Federal Judge Rejects Trump’s Attempt to Dismiss 2020 Election Subversion Case

Federal Judge Rejects Trump’s Attempt to Dismiss 2020 Election Subversion Case – On Friday, a federal judge dismissed Donald Trump’s bid to have his federal criminal case related to his attempts to overturn the 2020 election results thrown out. The ruling stated that he couldn’t claim immunity from prosecution solely based on actions taken during his presidency. 

The decision by US District Judge Tanya Chutkan rejected two of Trump’s dismissal motions, one based on presidential immunity and the other on constitutional grounds, paving the way for potential appeals to the DC Circuit and, ultimately, the US Supreme Court. “The court cannot conclude that our constitution cloaks former presidents with absolute immunity for any federal crimes they committed while in office,” Chutkan wrote. 

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“Nothing in the constitution’s text or allocation of government powers requires exempting former presidents.” “Defendant’s four-year service as commander in chief did not bestow on him the divine right of kings to evade the criminal accountability that governs his fellow citizens,” Chutkan’s 48-page opinion added. Trump’s legal team anticipated an initial loss in their attempt to dismiss charges, scheduled for trial in federal district court in Washington next March.

With the appeals process intended as a final strategy to prolong the case. The former president openly aims to delay all impending cases, ideally past the November 2024 election, banking on potential re-election to secure the possibility of self-pardon or influencing the attorney general to drop charges. In October, Trump’s lawyers submitted motions to dismiss, advocating an expansive interpretation of executive power.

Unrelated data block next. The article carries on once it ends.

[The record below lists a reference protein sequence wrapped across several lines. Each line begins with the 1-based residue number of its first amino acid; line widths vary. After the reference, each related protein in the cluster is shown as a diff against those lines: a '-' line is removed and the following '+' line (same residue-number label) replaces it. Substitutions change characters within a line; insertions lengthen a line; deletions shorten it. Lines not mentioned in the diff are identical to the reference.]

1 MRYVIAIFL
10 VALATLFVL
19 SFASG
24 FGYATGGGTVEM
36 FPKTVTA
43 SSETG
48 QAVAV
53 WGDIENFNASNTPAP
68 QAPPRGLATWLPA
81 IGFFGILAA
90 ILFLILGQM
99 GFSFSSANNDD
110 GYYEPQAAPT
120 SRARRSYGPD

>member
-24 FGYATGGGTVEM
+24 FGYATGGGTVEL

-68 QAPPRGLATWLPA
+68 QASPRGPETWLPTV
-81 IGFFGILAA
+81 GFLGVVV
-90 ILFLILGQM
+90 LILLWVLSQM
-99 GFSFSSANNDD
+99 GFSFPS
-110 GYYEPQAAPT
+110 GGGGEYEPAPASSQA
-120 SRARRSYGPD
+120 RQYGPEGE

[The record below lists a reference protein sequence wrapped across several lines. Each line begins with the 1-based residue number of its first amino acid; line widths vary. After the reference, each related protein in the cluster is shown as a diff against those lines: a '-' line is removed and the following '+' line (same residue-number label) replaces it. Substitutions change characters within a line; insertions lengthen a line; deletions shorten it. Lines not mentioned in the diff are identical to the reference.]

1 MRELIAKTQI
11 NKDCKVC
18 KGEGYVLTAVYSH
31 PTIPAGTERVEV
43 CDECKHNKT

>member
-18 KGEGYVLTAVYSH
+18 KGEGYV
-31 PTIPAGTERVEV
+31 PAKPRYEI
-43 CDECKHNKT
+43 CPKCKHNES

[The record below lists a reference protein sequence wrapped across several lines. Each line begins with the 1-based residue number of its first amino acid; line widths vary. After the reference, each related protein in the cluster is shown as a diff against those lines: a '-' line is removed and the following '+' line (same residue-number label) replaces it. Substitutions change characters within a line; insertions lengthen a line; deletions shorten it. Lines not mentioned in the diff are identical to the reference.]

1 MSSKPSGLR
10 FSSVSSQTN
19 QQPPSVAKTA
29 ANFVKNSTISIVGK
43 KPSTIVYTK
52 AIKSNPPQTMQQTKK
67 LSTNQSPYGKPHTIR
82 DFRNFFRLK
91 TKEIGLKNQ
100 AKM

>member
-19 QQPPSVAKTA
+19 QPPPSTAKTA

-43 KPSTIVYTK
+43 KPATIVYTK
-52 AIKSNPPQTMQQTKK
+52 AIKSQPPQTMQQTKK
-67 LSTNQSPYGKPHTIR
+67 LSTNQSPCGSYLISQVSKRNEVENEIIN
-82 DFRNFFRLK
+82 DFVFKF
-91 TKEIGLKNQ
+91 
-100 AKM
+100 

Asserting that former presidents couldn’t be criminally accountable for actions during their tenure. They argued that all his endeavors to overturn the 2020 election, from pressuring Vice President Mike Pence to organizing fake elector slates, were protected as presidential actions. The core of the Trump legal team’s submission asserted an unprecedented claim.

Not only did Trump have absolute presidential immunity, but this immunity applied irrespective of his intent in the actions detailed in the indictment. The judge firmly dismissed these arguments in her accompanying opinion, stating emphatically that neither the US constitution nor legal precedent justified such an extraordinary expansion of post-presidential power.

“Whatever immunities a sitting president may enjoy, the United States has only one chief executive at a time, and that position does not confer a lifelong ‘get-out-of-jail-free’ pass,” Chutkan wrote. “Former presidents enjoy no special conditions on their federal criminal liability.” The judge seemed notably displeased with the Trump lawyers’ assertion that charging Trump was unconstitutional solely because no other former presidents had faced charges. 

She pointed out in her response that although his case was unprecedented, so were the crimes for which he stands accused. “The supreme court has never immunized presidents – much less former presidents – from judicial process merely because it was the first time that process had been necessary,” Chutkan wrote, invoking US history and the pardon conferred to Richard Nixon after the Watergate scandal.

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The presidential pardon for Nixon was specifically granted and accepted to avoid the possibility of criminal prosecution related to Watergate, as stated in the opinion. The judge clarified that she wasn’t expressing an opinion on Trump’s argument about the prosecutability of his January 6 actions within the “outer perimeter” of his presidential duties. Chutkan’s denial occurred after the DC circuit also rejected Trump’s attempt to use presidential immunity in civil lawsuits related to the January 6 Capitol attack.

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